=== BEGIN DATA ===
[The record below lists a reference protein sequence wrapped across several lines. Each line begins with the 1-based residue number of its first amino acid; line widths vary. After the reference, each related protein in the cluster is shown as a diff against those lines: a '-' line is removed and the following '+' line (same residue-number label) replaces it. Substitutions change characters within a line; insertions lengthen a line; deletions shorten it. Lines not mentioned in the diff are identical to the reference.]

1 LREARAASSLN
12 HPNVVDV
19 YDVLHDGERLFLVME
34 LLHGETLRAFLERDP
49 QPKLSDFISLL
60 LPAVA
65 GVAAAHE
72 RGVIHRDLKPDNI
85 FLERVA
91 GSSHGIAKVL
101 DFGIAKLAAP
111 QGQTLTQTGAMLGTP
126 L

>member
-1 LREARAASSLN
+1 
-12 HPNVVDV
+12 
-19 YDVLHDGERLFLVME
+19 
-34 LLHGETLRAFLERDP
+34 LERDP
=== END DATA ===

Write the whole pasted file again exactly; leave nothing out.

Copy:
[The record below lists a reference protein sequence wrapped across several lines. Each line begins with the 1-based residue number of its first amino acid; line widths vary. After the reference, each related protein in the cluster is shown as a diff against those lines: a '-' line is removed and the following '+' line (same residue-number label) replaces it. Substitutions change characters within a line; insertions lengthen a line; deletions shorten it. Lines not mentioned in the diff are identical to the reference.]

1 LREARAASSLN
12 HPNVVDV
19 YDVLHDGERLFLVME
34 LLHGETLRAFLERDP
49 QPKLSDFISLL
60 LPAVA
65 GVAAAHE
72 RGVIHRDLKPDNI
85 FLERVA
91 GSSHGIAKVL
101 DFGIAKLAAP
111 QGQTLTQTGAMLGTP
126 L

>member
-1 LREARAASSLN
+1 
-12 HPNVVDV
+12 
-19 YDVLHDGERLFLVME
+19 
-34 LLHGETLRAFLERDP
+34 LERDP